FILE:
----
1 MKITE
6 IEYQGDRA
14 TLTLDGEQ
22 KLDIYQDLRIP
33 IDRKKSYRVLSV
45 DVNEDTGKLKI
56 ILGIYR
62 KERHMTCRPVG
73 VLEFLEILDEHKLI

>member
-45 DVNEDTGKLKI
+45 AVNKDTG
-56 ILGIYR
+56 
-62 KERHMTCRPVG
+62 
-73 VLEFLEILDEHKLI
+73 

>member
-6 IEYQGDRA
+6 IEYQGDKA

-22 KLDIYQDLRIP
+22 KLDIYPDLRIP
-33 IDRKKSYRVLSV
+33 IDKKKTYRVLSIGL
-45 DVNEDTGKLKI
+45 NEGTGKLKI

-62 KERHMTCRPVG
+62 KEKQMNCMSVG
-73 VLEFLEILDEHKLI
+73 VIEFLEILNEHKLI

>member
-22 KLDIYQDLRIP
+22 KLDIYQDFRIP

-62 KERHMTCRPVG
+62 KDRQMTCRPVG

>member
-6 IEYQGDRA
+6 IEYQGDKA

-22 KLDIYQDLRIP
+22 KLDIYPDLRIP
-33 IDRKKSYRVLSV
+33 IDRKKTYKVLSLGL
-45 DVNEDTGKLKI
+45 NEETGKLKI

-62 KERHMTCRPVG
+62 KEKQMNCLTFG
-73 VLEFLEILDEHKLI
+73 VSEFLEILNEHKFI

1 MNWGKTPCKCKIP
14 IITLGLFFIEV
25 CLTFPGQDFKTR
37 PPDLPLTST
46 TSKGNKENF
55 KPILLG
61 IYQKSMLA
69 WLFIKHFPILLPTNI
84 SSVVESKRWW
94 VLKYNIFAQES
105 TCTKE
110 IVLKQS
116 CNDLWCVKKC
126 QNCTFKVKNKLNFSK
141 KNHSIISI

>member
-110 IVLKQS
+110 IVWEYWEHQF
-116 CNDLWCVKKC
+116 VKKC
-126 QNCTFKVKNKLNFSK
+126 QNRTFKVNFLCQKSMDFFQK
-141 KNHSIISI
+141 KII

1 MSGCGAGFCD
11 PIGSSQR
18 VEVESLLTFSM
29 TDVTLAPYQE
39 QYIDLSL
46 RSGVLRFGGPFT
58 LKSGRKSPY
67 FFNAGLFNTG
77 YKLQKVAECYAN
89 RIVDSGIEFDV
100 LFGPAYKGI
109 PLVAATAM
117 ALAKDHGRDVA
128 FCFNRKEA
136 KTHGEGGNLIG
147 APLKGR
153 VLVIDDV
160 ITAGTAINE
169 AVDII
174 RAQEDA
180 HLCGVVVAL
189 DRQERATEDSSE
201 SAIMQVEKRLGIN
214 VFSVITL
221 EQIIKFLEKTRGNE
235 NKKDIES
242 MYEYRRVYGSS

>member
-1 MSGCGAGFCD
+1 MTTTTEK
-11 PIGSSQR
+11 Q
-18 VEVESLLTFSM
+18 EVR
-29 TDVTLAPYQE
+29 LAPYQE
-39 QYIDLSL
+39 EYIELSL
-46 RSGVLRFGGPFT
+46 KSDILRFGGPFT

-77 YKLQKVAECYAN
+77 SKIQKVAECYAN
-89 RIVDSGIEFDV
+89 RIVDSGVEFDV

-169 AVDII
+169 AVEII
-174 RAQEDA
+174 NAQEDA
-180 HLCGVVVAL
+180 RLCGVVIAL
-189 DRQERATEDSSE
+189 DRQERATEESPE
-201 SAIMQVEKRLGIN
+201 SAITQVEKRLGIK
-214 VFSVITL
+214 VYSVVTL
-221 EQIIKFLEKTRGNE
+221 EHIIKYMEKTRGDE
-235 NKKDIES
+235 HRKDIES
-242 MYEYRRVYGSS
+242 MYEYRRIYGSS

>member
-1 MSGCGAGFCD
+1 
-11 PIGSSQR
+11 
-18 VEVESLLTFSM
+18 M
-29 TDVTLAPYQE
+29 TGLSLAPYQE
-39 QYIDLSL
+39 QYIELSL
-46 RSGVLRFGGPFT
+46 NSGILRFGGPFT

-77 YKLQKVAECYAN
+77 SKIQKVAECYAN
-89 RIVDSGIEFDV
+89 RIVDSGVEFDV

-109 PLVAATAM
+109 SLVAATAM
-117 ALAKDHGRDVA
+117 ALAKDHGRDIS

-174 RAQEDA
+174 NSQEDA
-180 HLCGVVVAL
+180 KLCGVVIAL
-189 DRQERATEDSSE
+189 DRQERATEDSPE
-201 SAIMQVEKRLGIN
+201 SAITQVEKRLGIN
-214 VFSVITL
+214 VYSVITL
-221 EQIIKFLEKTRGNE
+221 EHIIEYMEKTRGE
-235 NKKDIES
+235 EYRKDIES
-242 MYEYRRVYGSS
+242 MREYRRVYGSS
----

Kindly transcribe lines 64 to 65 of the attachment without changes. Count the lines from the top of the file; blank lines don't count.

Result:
141 KNHSIISI

>member